Monday, May 18, 2009

A do-over on Les Murray's primitivist self-translation

I have been accused of always looking on the bright side when things don't go my way (often, after a fit of pique and whining), and why not? Every setback is an opportunity to set forth in a different direction, where the going might be better.

St. Louis composer and multi-instrumentalist Frank Heyer balked, respectfully, at the use I had made of one of his fretless guitar improvisations in our score to The Sydney Highrise Variations by Les Murray. He said he thought we would be adding spoken word only, not singing, and that the singing we had added didn't jibe with the way he modulated keys in his composition.

I promptly offered to scratch what I had assembled and start over on that part of the score, and though that wasn't what he was demanding (he wasn't demanding anything), he seemed grateful when I finally convinced him it was perfectly fine with me to let him off the hook.

It makes for an amusing story, as well as a minor setback, because what Frank took to be "singing" was the poet himself making what he described as "mouth music".

Les' biographer, Peter F. Alexander at The University of Sydney, reacted with genuine shock when I told him I had recorded Les Murray making a kind of music with his mouth. Les has a reputation, which he created for himself, of possessing no musicality at all. He may or may not be right about that. His "mouth music" isn't an indication either way, but it is a marvelous reponse - indeed, a primitivist self-translation - of Les' great poem of modernity and vertical space.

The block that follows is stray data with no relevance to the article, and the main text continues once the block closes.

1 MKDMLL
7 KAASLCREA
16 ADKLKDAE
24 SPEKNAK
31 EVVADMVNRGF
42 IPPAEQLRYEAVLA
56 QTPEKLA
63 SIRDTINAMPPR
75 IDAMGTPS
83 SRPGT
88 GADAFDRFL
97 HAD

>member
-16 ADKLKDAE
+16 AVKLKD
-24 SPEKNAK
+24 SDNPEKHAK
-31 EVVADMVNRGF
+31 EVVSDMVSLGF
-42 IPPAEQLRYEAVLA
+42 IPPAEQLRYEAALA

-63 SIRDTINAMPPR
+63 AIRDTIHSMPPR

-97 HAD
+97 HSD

Whenever I go back to the beginning on a piece of music based on improvisation, I always inspect my Another Umbrella archive gifted to us so generously by Richard Derrick of San Pedro. I have been going back through the 29-disc archive, thinking about this part of the score, to be titled "In ambigious battle at length".

I think this AU piece just might work. I pair it here with Les' mouth music. Mix them in your mind. What do you think - do these two things belongs together?

Free mp3s

"Frozen Moment"
(Richard Derrick, Paul Roessler)
Another Umbrella

Richard Derrick * guitar
Paul Roessler * keyboard
Recorded at KXLU (Los Angeles), 21 August 1988
Mixed at home (San Pedro), 3 October 2007
Medium: two-track open-reel (soundboard)

"Mouth music"
(Les Murray)
Les Murray

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